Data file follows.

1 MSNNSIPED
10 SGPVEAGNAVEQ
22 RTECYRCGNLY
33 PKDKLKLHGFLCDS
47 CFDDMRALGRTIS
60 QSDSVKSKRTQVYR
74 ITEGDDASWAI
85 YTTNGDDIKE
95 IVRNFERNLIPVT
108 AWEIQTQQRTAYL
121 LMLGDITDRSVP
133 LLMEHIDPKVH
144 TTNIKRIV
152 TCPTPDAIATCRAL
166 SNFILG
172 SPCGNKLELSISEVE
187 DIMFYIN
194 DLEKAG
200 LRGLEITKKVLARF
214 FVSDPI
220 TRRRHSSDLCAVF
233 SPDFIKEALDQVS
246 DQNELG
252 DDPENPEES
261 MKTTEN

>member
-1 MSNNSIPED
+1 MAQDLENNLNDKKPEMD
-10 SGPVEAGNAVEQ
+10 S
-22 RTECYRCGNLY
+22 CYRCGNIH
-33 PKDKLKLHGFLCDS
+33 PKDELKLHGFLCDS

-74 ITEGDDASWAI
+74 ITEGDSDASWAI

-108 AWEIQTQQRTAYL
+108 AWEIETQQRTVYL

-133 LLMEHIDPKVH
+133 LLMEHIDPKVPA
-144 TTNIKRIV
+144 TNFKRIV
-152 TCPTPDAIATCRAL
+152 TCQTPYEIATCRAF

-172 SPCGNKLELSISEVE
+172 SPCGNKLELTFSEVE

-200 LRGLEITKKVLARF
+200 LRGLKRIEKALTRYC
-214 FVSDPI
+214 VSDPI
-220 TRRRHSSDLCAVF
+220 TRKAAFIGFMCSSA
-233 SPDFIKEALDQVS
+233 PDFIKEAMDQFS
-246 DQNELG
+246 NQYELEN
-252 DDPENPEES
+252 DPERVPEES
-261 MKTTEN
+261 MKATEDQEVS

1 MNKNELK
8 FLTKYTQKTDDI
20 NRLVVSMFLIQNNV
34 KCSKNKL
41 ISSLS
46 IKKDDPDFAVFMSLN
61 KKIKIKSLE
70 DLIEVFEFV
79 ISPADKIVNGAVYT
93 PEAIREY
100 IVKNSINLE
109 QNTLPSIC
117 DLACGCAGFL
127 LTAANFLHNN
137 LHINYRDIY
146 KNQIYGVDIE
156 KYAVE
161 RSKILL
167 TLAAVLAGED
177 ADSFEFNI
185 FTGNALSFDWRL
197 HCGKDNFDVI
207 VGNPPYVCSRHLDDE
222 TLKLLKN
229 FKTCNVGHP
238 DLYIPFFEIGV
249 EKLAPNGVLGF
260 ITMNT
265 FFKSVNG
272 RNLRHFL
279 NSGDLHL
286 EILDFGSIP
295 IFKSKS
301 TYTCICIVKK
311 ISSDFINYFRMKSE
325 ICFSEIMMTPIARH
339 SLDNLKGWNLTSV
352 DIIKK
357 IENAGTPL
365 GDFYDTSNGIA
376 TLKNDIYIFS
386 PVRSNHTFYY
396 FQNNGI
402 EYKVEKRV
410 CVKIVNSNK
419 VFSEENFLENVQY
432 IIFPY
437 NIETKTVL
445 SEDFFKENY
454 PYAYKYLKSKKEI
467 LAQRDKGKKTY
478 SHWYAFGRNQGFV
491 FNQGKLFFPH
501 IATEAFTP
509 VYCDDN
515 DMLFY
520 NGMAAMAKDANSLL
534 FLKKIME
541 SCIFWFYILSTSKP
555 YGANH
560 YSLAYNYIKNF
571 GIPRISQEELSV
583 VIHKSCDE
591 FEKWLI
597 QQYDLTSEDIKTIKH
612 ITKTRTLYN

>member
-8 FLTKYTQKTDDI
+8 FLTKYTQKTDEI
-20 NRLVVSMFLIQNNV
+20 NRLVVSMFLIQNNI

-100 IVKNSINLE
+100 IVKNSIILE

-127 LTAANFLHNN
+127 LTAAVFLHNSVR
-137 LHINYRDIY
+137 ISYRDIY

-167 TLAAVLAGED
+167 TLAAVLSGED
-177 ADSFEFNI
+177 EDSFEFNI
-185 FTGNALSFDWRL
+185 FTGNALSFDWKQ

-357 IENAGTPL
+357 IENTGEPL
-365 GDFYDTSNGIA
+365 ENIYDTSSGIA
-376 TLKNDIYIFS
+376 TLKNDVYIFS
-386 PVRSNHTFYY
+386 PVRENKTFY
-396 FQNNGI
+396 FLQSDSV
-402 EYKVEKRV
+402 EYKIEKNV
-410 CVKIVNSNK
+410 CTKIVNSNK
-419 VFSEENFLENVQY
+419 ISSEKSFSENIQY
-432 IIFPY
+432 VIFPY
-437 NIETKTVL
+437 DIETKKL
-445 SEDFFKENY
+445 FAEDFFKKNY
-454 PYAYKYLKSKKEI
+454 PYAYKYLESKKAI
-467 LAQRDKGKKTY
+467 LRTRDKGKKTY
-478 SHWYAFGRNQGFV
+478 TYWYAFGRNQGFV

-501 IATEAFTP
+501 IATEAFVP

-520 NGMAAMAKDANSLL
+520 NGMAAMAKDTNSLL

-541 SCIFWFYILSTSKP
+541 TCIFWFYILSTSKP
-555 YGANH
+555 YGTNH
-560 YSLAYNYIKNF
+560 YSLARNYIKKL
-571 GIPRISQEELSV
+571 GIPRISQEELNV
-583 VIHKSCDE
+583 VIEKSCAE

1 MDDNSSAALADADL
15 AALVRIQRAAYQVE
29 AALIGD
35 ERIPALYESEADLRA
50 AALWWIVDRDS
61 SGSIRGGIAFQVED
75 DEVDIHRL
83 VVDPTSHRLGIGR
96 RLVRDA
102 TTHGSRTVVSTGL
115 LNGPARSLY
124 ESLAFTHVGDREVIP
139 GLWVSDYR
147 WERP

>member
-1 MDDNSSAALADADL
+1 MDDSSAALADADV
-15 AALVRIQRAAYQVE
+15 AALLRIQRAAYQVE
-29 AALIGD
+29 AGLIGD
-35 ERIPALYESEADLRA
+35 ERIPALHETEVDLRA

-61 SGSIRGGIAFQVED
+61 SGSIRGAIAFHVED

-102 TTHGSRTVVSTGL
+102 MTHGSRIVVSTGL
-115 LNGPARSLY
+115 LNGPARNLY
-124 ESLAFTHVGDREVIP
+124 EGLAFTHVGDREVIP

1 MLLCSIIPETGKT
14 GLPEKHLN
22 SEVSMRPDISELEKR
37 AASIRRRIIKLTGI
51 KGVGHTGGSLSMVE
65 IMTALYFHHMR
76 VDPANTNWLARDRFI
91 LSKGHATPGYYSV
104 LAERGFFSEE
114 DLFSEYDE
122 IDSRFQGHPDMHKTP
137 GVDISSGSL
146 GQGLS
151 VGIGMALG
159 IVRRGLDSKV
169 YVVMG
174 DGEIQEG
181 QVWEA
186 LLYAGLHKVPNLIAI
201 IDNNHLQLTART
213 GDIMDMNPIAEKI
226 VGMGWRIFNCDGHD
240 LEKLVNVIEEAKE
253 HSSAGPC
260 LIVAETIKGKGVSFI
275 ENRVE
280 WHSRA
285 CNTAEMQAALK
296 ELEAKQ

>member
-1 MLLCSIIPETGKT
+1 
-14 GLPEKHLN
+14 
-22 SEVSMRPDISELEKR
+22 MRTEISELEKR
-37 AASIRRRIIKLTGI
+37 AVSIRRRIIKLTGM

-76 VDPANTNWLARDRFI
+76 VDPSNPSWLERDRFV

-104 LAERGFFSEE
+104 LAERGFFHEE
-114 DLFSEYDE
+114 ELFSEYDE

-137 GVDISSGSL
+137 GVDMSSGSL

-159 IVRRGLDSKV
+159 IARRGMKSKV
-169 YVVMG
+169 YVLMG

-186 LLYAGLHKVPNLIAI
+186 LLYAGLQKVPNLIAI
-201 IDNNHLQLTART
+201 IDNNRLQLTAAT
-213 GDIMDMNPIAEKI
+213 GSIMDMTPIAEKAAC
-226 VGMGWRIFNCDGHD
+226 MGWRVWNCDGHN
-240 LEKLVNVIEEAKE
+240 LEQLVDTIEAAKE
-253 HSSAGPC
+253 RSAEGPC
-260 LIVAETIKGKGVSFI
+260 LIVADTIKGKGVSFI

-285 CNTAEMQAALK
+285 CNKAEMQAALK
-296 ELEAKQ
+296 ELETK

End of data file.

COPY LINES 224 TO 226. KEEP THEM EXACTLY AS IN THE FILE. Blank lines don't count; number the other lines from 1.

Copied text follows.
91 LSKGHATPGYYSV
104 LAERGFFSEE
114 DLFSEYDE